When I spoke of agonistic struggles between power-charged groups and of an agonistic approach to justice in the new radicalism, I was pointing to something fundamental. A recurring feature in the chivalric pattern is the duel, whether the formalized gentlemanly duel, the judicial duel, the duel of chivalric warfare, or the duel of the strike. And on the face of things, the duel is the antithesis of reason-based justice and peace, because the strongest or most skillful combatant is not necessarily the one who is in the right or who is telling the truth.

As the great Dutch cultural historian Johan Huizinga pointed out in the 1930s,

We moderns cannot conceive justice apart from abstract righteousness.… For us, the lawsuit is primarily a dispute about right and wrong; winning and losing take only a secondary place. Now it is precisely this preoccupation with ethical values that we must abandon if we are to understand archaic justice.… It is not so much the abstract question of right and wrong that occupy the archaic mind as the very concrete question of winning or losing.… The winning as such is, for the archaic mind, proof of truth and righteousness. (3)

The concern to win, whether against a fellow knight or a sociopolitical adversary, is liable to entail placing the claims of loyalty and “honor” above the claims of truth and the larger collectivity. When Lancelot defends Guinevere against their mutual enemies, he is obliged to affirm indignantly again and again, on his honor as a knight, that she is innocent of adultery, and in defense of that he is ready to challenge all comers…which is to say, to rest his case on his superiority as a fighter. In other traditions as well, the claims of truth have been sacrificed to the claims of honor and loyalty, such as in the systematic lying by underdog Irish, Italian, and Southerners to agents of law and order, and the labor-union detestation of the scab.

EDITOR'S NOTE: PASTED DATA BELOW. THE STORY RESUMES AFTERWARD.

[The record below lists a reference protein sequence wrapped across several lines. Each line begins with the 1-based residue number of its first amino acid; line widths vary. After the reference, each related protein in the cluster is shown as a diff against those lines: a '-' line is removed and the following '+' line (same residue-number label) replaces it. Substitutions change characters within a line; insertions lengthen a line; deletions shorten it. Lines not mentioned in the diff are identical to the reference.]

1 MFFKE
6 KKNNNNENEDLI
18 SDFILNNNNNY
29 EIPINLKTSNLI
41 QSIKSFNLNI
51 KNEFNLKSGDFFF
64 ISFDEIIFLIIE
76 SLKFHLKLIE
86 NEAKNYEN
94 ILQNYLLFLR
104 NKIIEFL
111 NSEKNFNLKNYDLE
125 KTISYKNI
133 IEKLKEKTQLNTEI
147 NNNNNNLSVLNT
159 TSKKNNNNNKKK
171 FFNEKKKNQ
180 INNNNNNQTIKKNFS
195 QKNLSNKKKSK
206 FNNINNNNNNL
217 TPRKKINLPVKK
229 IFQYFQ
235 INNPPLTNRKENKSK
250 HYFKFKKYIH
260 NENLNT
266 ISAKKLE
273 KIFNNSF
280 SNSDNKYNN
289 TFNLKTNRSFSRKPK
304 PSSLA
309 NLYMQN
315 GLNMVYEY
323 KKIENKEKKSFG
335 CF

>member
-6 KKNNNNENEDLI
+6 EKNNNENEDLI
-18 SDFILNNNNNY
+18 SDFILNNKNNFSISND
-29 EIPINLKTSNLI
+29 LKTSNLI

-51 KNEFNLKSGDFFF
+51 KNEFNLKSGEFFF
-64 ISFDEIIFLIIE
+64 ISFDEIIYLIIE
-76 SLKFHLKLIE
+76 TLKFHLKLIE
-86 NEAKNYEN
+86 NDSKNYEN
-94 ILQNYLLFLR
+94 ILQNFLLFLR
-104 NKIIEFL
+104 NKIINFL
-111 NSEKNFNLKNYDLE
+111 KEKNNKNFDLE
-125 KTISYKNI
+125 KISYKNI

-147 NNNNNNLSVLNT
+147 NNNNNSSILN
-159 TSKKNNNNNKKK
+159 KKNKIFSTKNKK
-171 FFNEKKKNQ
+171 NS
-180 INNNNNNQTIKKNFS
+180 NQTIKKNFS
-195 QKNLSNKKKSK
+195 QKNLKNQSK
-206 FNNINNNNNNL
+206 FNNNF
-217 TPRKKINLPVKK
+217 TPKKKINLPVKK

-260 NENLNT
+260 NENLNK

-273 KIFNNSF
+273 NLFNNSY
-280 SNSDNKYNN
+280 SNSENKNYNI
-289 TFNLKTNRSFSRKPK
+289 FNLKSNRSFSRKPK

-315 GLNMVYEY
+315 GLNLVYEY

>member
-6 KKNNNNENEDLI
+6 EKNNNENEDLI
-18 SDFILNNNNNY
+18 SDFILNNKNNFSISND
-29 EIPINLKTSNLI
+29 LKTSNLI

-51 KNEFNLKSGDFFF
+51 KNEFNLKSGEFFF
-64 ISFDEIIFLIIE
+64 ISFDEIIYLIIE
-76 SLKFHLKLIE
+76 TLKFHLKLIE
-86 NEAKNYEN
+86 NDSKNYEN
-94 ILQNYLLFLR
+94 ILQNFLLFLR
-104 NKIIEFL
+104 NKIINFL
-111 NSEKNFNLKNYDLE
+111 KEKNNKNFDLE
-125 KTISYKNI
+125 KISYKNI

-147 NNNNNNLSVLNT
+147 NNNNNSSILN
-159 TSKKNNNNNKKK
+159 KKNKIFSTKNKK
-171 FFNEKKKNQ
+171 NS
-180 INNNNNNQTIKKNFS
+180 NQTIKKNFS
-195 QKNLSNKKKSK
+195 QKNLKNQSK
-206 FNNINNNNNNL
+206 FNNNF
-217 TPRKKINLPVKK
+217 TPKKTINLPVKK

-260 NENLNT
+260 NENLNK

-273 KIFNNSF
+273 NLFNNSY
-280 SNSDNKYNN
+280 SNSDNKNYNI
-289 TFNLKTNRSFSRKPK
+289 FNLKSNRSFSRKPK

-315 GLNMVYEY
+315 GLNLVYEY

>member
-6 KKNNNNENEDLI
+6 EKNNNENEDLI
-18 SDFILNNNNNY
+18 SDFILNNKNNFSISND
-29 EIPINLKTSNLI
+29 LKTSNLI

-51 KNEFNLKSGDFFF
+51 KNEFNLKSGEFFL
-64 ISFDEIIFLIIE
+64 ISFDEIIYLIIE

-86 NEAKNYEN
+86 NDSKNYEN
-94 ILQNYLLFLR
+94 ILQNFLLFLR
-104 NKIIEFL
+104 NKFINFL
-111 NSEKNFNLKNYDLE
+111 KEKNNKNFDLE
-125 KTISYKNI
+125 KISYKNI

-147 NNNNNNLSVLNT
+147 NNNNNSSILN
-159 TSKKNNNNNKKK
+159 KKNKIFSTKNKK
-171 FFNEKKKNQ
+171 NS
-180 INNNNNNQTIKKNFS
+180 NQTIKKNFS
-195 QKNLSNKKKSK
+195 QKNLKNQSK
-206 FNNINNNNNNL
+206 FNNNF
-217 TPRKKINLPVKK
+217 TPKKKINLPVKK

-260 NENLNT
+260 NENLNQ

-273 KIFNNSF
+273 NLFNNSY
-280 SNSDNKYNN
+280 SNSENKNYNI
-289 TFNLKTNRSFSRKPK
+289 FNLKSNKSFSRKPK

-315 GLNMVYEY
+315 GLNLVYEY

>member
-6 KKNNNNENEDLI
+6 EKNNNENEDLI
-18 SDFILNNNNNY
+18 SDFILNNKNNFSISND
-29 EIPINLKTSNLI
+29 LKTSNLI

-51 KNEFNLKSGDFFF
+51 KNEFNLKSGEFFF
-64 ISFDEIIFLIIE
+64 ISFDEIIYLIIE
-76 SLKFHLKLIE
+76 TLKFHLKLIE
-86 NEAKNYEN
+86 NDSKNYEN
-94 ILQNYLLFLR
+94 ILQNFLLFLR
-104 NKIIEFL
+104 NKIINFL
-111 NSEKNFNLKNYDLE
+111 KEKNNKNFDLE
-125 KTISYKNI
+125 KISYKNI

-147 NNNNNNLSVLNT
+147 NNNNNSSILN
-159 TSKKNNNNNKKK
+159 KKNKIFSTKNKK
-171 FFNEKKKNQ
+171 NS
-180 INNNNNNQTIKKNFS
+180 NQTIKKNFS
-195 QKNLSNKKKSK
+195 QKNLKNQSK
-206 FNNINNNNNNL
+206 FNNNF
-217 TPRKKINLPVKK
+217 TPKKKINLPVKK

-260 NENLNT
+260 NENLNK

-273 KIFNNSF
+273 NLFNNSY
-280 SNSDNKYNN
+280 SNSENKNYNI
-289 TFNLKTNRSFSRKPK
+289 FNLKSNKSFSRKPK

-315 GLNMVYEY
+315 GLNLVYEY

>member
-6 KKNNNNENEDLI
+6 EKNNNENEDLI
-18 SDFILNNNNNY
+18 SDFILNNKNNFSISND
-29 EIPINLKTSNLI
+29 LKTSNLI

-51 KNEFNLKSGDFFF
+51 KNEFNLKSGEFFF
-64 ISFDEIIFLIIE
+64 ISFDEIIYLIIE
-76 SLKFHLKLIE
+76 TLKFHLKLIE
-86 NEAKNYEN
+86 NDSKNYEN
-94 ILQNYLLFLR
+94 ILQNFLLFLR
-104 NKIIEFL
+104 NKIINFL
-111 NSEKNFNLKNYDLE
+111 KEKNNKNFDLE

Furthermore, if honor-oriented persons or groups are not necessarily governed by the claims of universal truth and reason, they are likely to be bound by a set of rules at least as strong and far less rational. The seeming fundamental absurdity of such handicapping is indicated by the archetypical disillusioned preppy Holden Caulfield in J.D. Salinger’s The Catcher in the Rye (1951) when his old history teacher asks what the headmaster talked about in their farewell chat:

“Oh, … well, about Life being a game and all. And how you should play it according to the rules … “

“Life is a game, boy. Life is a game that one plays according to the rules.”

“Yes, sir, I know it is. I know it.”

Game, my ass. Some game. If you get on the side where all the hot-shots are, then it’s a game, all right—I’ll admit that. But if you get on the other side, where there aren’t any hot-shots, then what’s a game about it? Nothing. No game. (4)

It is as if, where larger social ends are sought, the honor-governed person simultaneously insists that a particular state of affairs is immensely desirable and implicitly denies its importance by refusing to take the steps necessary for its realization, like the French knights who refused to profit from the lie of the land in battle for fear of being accused of not behaving honorably. And he is likely to be playing against persons like Margaret Mitchell’s Rhett Butler or the hard-boiled narrator of one of John McPartland’s thrillers who remarks of a reform politician, “I could have told him that being a gentleman is sometimes foolish and expensive.” (5)

Viewed in this light, radicals like the Wobblies were naïve in their failure to gauge the strength of the forces opposing them and the powers of the state that could be used against them. They were naïve to believe that they would be treated fairly in the courts, let alone by the forces of law and order.


And the handicapping effects of honor are seemingly compounded by certain intellectual problems.

When Lillian Hellmann observes of honor that “it’s all been decided long ago, when you were very young, all mixed up with your childhood’s definition of pride and dignity,’ the values involved are familiar enough. (6)